Las Vegas’ new arena site has seen big plans come, go
Major projects do get built in America’s gambling capital, and there are always people willing to spend time and money outside the casino floors.
Less than 4 miles south of Mandalay Bay, a stretch of land along Las Vegas Boulevard is little more than a big patch of dirt. But not for lack of effort.
A developer sought to build a domed stadium and an arena on the site during the mid-2000s bubble. A decade later, someone else wanted the Raiders’ new stadium there.
Now another group has stepped forward with another proposed arena for the site.
Live entertainment firm Oak View Group announced plans this week for an estimated $3 billion complex at the northwest corner of Las Vegas Boulevard and Blue Diamond Road. It would feature a roughly 20,000-seat arena, a hotel-casino and an amphitheater.
Founded by sports and entertainment executive Tim Leiweke and music manager Irving Azoff, a Rock & Roll Hall of Fame inductee, Oak View expects to break ground on the 25-acre project next year.
Prospect Street founder Scott Goldstein, who bought 60-plus acres of land at Las Vegas Boulevard and Blue Diamond in February for nearly $99 million, confirmed Friday that he is under contract to sell the project site to Oak View.
Las Vegas has a long history of developers pitching big ideas and never following through, including for arenas and stadiums, and it’s not uncommon for a property in Southern Nevada to see multiple real estate plans come and go.
Still, major projects do get built in America’s gambling capital, and there are always plenty of people willing to spend time and money outside the casino floors in a tourism hub with an ever-growing menu of sports and entertainment.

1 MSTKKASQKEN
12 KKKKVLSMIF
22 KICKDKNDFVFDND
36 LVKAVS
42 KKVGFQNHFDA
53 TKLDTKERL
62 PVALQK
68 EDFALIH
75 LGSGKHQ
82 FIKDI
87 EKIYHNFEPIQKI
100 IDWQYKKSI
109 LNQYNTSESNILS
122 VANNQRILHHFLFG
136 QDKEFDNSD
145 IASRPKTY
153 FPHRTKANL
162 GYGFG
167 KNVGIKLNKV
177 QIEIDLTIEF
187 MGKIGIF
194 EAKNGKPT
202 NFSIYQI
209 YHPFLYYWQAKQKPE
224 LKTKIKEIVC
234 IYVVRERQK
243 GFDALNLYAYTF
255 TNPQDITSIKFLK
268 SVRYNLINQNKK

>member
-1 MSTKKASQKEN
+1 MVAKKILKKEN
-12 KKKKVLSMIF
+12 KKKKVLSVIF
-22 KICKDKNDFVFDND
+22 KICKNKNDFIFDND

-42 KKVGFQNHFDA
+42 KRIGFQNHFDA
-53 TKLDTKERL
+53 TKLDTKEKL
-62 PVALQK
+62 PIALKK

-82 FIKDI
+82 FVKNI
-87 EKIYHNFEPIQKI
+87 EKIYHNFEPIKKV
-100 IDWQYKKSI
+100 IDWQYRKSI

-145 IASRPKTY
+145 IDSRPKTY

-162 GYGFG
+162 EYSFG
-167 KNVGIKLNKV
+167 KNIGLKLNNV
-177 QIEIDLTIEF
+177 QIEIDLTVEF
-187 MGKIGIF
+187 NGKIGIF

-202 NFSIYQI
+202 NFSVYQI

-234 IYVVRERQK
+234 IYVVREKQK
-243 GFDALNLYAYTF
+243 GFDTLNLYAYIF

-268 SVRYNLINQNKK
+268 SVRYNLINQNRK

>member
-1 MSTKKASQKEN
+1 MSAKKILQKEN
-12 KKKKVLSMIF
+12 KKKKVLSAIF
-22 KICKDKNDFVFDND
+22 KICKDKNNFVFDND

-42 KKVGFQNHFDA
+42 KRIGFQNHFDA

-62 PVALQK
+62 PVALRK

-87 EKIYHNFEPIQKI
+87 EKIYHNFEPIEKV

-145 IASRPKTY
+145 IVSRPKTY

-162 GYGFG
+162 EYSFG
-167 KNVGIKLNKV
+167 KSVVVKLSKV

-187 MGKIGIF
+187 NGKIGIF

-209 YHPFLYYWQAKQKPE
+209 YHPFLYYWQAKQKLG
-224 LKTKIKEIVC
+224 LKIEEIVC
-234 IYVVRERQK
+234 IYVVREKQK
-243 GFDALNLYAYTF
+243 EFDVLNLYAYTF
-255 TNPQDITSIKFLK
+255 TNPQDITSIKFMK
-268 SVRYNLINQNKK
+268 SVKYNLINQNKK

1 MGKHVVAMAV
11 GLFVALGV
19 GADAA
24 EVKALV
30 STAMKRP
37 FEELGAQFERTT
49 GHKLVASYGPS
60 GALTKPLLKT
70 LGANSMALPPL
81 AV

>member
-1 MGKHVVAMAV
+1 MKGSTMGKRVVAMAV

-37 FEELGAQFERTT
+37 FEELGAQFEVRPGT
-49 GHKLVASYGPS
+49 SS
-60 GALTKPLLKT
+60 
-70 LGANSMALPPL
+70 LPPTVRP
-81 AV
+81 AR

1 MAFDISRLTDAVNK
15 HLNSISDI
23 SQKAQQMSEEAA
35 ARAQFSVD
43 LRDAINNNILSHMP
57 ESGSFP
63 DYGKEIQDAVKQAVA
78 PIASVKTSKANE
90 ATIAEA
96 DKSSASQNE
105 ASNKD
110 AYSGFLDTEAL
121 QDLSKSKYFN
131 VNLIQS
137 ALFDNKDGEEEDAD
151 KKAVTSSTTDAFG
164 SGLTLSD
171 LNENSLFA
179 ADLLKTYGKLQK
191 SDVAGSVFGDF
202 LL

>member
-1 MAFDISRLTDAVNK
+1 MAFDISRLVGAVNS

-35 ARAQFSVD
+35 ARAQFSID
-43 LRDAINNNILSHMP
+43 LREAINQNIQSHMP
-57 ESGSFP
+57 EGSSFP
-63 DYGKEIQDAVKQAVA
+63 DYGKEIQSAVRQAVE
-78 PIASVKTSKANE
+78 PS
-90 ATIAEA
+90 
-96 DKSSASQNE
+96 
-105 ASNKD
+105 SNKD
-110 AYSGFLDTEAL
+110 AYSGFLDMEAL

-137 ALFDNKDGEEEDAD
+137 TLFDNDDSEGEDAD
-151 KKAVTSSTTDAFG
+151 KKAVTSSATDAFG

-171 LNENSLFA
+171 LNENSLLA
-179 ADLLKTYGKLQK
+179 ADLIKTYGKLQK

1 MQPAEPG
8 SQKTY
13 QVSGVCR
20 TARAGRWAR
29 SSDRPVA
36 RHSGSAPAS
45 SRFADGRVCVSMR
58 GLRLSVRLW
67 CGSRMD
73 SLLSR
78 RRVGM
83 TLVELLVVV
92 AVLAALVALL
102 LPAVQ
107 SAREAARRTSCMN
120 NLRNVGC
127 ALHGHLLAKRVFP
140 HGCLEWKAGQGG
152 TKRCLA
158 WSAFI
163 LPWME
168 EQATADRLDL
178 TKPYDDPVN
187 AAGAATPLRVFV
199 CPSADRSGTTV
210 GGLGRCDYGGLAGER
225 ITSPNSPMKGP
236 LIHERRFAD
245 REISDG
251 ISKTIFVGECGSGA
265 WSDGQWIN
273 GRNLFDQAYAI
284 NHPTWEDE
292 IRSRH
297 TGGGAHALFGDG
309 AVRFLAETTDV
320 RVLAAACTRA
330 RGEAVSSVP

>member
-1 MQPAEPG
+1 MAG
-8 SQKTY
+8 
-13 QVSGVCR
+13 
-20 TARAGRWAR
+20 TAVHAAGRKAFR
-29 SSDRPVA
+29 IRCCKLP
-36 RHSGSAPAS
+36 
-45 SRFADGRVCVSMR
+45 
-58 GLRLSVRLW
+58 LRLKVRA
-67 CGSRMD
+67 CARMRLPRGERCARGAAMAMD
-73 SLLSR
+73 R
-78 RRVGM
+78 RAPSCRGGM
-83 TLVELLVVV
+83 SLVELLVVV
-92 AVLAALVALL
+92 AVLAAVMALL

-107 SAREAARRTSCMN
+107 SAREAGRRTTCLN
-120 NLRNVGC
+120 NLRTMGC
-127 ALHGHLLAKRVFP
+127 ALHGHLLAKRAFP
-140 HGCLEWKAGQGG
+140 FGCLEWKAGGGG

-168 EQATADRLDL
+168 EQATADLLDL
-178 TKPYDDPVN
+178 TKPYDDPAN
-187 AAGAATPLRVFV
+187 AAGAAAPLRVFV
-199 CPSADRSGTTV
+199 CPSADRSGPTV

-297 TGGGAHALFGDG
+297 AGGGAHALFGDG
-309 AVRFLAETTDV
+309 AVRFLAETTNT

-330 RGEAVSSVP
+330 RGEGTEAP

Former Raiders President Marc Badain, who is working with Oak View on the project, told me Friday that the site is close to freeways and major roads, and he noted that more entertainment venues were built in Las Vegas over the years as visitor volume grew.
“It mirrors what we’ve seen historically succeed in Vegas,” Badain said.
If others had their way, Oak View’s site wouldn’t still be an empty plot.
In spring 2006, the Review-Journal reported that a Texas development firm wanted to build an 80,000-seat domed stadium and a 25,000-seat arena on land now owned by Goldstein.
Then-Las Vegas Mayor Oscar Goodman was less than enthusiastic about the proposal, outside his jurisdiction in unincorporated Clark County.
“Show me the money,” Goodman said at the time. “I’ve seen many of these projects. They say it’s going to do this, it’s going to do that, then the whole thing ends up in the toilet.”
In December 2016, the site’s longtime former owner Fred Nassiri appeared at a Las Vegas Stadium Authority meeting and, during public comments, offered his land as a site for the Raiders’ stadium, meeting minutes indicate.
His representative, Don Murphy, pitched the land again at a Stadium Authority meeting in January 2017, telling the board that the property has an “iconic Las Vegas Boulevard address” and multiple access and exit points.
Months later, the Raiders bought more than 60 acres at Russell Road and Interstate 15 for $77.5 million.
(The Stadium Authority was “not directly involved in the stadium site selection,” a spokesman previously told me.)
Speaking of the Silver and Black, Allegiant Stadium is one example where a massive project — a $2 billion venue backed by $750 million in taxpayer funds — was actually built after several other plans for the site fizzled out.
Since the 1970s, other ideas there included a 1,000-space travel trailer park; a 3,000-room hotel complex; a 7 million-square-foot project with hotels, a convention center and condos; a high-speed train station; a nearly $2 billion project with an arena and two stadiums; and a 2 million-square-foot fashion expo center.
See? If you keep rolling the dice, you’re bound to win at some point.
Contact Eli Segall at firstname.lastname@example.org or 702-383-0342. Follow @eli_segall on Twitter.